A roundup of recent developments in the world of Japanese hoops, and with Japanese players making their mark over in the U.S.:
- The Eneos Sunflowers extended their title streak to eight at the All-Japan Championship on Sunday, with an 87-80 victory over the Toyota Antelopes in Tokyo. What made this record 25th Empress’ Cup win more impressive, writes Kaz Nagatsuka, is that it was achieved without star Ramu Tokashiki — who suffered a torn ACL in Wednesday’s quarterfinal — and other core players.
- Meanwhile, in the men’s game, the Nishinomiya Storks and Ibaraki Robots were censured by the B. League earlier this month for letting their import players join team practices before their 14-day quarantine periods were up. League officials say they recognize that the public may consider the punishment — requiring each club to submit a written apology — to be too light, writes Nagatsuka, but hey, no laws were broken.
- Moving on to the men’s national team, FIBA has decided that Japan will host the remaining 10 Group B contests in the final window of FIBA Asia Cup qualifying from Feb. 18-22, writes Nagatsuka. The preliminaries for next summer’s tournament kicked off last February, but many games were postponed due to the pandemic. The Akatsuki Five will play five games in February — all with home advantage.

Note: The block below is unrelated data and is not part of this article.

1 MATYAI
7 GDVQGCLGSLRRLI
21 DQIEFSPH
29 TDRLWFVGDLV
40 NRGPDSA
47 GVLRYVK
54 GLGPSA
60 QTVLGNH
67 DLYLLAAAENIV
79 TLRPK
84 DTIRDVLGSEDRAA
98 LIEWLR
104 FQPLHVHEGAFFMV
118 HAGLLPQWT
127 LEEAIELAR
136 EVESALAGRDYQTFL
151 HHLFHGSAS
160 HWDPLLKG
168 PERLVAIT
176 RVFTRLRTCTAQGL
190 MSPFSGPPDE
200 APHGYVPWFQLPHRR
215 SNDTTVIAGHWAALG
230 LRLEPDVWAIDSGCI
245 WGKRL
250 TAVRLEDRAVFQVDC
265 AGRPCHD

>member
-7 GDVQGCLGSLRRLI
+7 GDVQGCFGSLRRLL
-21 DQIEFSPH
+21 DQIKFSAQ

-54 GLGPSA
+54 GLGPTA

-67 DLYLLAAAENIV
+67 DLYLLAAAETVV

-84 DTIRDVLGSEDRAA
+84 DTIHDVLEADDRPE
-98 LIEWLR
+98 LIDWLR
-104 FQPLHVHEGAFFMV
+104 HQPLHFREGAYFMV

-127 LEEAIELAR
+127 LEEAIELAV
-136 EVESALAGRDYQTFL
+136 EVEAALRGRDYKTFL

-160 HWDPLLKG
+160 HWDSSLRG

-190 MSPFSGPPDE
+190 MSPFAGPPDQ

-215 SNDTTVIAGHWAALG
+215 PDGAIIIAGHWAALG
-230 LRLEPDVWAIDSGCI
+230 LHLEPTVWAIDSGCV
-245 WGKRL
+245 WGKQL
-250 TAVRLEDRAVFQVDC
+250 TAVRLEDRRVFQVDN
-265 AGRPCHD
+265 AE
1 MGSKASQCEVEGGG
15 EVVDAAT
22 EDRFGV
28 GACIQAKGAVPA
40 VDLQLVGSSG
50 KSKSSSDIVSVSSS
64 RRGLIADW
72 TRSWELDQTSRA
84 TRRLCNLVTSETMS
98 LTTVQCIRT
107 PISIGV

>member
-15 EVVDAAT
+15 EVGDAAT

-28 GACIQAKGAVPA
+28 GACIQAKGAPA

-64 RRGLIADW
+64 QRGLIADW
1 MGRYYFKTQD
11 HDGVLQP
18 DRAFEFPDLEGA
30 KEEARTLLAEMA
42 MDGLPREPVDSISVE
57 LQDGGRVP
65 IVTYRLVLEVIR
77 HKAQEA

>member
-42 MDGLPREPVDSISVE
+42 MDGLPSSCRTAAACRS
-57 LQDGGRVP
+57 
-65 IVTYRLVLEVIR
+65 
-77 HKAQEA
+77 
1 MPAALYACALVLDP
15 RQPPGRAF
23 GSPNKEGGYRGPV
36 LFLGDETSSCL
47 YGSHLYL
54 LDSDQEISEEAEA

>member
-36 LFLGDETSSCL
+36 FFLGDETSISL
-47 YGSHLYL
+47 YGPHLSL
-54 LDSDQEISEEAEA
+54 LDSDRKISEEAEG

- Keisei Tominaga is excited to be on the way to the next stage of his career after signing a National Letter of Intent to transfer to the University of Nebraska next season. “I’m thrilled to be able to play in Division I of the NCAA from next year,” Tominaga told Nagatsuka. Nebraska head coach Fred Hoiberg seems confident about Tominaga’s prospects: They introduced the 19-year-old as the “Japanese Steph Curry,” calling him “one of the best shooters I’ve ever seen.”
- Other Japanese players who have competed at the D-I level include Rui Hachimura, now a Washington Wizard, and Yuta Watanabe, who has just signed a two-way contract with the Toronto Raptors. As Dan Orlowitz reports, the unprecedented interest in Hachimura in Japan led the Wizards to do something no other NBA team before them had attempted: A full-court Japanese-language marketing press, including the creation of a new localized Twitter account.